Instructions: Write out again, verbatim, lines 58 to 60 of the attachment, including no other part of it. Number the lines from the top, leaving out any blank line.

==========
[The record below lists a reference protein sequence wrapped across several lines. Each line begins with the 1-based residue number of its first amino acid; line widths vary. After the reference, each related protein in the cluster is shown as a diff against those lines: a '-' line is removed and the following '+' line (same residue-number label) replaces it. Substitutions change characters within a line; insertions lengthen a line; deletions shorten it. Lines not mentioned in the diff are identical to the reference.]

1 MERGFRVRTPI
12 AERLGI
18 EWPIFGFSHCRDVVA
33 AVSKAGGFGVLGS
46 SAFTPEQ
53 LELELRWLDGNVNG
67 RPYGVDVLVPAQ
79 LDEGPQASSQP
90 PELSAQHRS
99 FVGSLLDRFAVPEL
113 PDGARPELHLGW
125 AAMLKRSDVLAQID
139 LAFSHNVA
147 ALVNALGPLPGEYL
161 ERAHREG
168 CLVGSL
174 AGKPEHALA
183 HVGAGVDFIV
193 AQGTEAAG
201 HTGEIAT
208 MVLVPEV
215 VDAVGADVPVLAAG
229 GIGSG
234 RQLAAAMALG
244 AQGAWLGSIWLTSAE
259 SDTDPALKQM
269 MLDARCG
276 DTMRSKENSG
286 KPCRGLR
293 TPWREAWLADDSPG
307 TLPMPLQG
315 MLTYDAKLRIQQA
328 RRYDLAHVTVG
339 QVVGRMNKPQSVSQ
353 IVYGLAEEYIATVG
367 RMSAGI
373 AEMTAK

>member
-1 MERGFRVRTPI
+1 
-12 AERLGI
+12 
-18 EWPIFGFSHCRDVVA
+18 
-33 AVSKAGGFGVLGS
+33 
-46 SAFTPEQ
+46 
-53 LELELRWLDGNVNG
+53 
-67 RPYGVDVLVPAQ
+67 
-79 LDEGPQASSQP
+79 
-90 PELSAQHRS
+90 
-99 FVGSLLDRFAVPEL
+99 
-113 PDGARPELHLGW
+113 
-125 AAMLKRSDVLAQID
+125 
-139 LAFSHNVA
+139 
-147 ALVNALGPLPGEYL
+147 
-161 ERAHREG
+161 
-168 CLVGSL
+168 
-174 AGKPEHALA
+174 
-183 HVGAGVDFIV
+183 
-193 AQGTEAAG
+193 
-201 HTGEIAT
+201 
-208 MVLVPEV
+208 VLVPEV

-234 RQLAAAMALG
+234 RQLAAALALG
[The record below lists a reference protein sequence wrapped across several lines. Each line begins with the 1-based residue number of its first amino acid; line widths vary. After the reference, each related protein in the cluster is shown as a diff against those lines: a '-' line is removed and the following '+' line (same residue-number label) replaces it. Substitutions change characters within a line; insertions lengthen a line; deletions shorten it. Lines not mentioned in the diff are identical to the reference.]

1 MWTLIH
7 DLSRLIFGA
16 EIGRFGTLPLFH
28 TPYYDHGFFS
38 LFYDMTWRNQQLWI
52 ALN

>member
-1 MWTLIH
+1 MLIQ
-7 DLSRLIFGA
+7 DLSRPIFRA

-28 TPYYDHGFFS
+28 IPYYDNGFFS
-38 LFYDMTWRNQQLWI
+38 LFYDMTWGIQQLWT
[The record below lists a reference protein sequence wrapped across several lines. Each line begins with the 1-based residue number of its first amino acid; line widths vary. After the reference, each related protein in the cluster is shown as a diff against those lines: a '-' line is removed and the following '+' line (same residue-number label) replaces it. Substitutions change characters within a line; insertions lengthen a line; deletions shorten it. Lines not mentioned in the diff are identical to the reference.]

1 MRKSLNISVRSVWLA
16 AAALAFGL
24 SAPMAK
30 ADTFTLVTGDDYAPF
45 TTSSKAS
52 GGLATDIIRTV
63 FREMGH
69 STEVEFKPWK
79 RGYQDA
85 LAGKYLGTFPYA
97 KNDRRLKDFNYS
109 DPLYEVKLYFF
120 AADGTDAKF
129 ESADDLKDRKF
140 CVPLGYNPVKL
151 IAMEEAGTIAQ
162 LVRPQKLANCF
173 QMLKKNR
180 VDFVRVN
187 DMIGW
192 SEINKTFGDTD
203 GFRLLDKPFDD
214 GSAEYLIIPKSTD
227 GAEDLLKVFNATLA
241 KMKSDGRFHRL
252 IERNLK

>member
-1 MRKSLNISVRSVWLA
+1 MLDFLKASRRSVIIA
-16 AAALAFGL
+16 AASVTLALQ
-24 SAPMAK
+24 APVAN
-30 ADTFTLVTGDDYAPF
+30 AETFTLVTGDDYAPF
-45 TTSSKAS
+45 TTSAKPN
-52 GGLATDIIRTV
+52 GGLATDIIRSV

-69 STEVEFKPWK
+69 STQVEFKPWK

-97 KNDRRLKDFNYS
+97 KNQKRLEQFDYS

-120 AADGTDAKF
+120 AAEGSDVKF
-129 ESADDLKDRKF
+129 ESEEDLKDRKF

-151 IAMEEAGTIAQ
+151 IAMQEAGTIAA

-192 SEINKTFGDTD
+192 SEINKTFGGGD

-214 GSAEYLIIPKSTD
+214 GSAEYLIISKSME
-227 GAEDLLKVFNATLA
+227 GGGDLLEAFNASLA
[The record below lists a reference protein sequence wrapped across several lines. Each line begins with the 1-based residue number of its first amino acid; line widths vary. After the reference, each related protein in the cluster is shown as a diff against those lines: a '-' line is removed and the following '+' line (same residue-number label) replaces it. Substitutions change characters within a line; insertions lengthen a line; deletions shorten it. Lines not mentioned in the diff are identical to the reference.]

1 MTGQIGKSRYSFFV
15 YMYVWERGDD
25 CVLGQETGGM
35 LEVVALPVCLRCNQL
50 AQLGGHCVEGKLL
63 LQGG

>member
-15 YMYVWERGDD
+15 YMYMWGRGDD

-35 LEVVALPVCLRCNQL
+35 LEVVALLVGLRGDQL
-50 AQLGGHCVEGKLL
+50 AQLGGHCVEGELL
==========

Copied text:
-99 FVGSLLDRFAVPEL
+99 
-113 PDGARPELHLGW